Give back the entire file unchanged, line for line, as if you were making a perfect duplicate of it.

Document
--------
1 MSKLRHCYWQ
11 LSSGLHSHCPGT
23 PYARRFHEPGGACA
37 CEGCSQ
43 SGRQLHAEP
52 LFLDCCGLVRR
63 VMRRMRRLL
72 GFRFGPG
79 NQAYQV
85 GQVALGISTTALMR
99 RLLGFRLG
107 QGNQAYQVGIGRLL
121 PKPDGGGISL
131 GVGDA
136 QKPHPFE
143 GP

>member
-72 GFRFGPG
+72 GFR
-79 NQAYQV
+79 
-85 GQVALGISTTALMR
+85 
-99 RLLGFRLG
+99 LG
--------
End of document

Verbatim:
1 MSKLRHCYWQ
11 LSSGLHSHCPGT
23 PYARRFHEPGGACA
37 CEGCSQ
43 SGRQLHAEP
52 LFLDCCGLVRR
63 VMRRMRRLL
72 GFRFGPG
79 NQAYQV
85 GQVALGISTTALMR
99 RLLGFRLG
107 QGNQAYQVGIGRLL
121 PKPDGGGISL
131 GVGDA
136 QKPHPFE
143 GP

>member
-72 GFRFGPG
+72 GFR
-79 NQAYQV
+79 
-85 GQVALGISTTALMR
+85 
-99 RLLGFRLG
+99 LG